Transgender murder, hate crime conviction a first

Allen Andrade was convicted of first-degree murder and a hate crime in the slaying of a transgender teen.
A Colorado man was convicted of first-degree murder and a bias-motivated crime and sentenced to life in prison for killing a transgender teen he met on an online social networking site.

It was the first time in the nation that a state hate crime statute resulted in a conviction in a transgender person’s murder, the advocacy group Gay & Lesbian Alliance Against Defamation said. Seated in the front row of the courtroom, the family of Justin “Angie” Zapata broke out in tears as the verdicts against Allen Andrade were read. The jury deliberated for just under two hours before returning the verdict shortly after 3 p.m. Watch Andrade listen to the verdict » “I lost somebody so precious,” said Maria Zapata, the victim’s mother. She glanced at Andrade and continued: “The only thing he can’t take away is the love and the memories that I have of my baby. My beautiful, beautiful baby.” Andrade spoke just one word. “No,” he said when asked if he wished to address the court. Judge Marcelo Kopcow then imposed the mandatory sentence for the first-degree murder conviction — life in prison without parole. Watch Andrade get sentenced to life without parole » The verdict was hailed by gay and transgender rights groups.

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Trial begins in slaying of transgender teen

“This is a landmark decision,” said Mindy Barton, the legal director of the Gay, Lesbian, Bisexual and Transgender Community Center of Colorado. Barton attended the trial daily. “Hearing ‘guilty on first-degree murder’ and ‘guilty of bias-motivated crime’ was a hugely emotional experience for all the family, friends and the supporters of Angie,” Barton added. “She will not be forgotten.” Andrade admitted killing Zapata, but his defense argued that he acted in the heat of passion after discovering that Zapata was biologically male. The defense asked for a lesser verdict, such as second-degree murder or manslaughter. Throughout the trial, prosecutors referred to Zapata as “she,” while the defense referred to the transgender teen as “he.” “When [Andrade] met him, he met him as ‘Angie,’ ” defense attorney Annette Kundelius argued on Wednesday. “When he found out it wasn’t ‘Angie,’ that it was ‘Justin,’ he lost control.” But the jury rejected the argument, deciding in favor of prosecutors, who argued that Andrade knew Zapata was biologically male and that knowledge motivated the crime. “This was an ambush attack,” said Chief Deputy District Attorney Robb Miller. “This was an all-out blitz.” Zapata was “born in a boy’s body but living as a female,” added Miller. “Ultimately, she was murdered because of it.” The case has become a rallying point for supporters of the transgender community, who have held vigils and launched Web sites in remembrance of Zapata. They are calling for the inclusion of transgender people in hate crime statutes across the country and at the federal level. Currently, 11 states and the District of Columbia recognize transgender people in their hate crime laws. According to prosecutors, Zapata, 18, and Andrade 32, met online in summer 2008 and arranged to meet. Zapata brought Andrade to her apartment in Greeley, Colorado, where they spent nearly three days together. According to a police affidavit, Zapata was out of the apartment when Andrade noticed photographs that made him “question victim Zapata’s sex.” Andrade confronted Zapata, who declared, “I am all woman.” Andrade then grabbed Zapata and discovered male genitalia. According to court records, Andrade told police he began hitting Zapata with his fists, knocking her to the ground. He then grabbed a fire extinguisher and twice hit her in the head. Andrade told police he thought he had “killed it,” referring to Zapata, and covered her with a blanket. Realizing what he had done, he then cleaned up the crime scene, the affidavit said. Andrade told police he heard “gurgling” sounds coming from the victim and saw Zapata sitting up. He hit her again with the fire extinguisher, he said, according to the affidavit. Andrade took Zapata’s car and fled. Police discovered the car two weeks later and arrested Andrade.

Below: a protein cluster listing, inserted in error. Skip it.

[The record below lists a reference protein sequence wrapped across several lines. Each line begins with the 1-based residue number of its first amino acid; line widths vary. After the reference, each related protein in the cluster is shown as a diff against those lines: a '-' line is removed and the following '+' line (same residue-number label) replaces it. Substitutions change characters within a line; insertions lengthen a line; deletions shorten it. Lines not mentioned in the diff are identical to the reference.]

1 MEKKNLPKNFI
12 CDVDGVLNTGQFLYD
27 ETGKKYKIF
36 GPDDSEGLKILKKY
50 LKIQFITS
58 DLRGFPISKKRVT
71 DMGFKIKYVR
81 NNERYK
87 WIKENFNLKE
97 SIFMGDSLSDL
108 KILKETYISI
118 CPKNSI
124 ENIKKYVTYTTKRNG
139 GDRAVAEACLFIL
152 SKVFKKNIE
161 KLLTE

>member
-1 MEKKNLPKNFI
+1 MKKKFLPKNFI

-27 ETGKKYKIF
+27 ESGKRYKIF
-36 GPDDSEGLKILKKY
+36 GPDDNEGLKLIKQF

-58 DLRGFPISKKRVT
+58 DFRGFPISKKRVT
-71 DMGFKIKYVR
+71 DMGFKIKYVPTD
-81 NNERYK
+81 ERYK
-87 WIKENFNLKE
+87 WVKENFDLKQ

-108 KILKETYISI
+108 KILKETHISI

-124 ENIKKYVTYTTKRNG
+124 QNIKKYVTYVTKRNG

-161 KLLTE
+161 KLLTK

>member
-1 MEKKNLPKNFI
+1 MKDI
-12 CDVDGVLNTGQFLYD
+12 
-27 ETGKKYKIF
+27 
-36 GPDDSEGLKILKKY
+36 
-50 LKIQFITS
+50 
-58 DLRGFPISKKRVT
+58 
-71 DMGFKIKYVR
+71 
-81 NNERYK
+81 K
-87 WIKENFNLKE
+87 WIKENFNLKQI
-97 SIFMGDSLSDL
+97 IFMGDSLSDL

The jury heard jailhouse phone conversations, including Andrade telling a girlfriend “gay things must die.” He did not testify in his own defense. Zapata was 16 when she adopted the name “Angie,” and made the decision to live as a woman.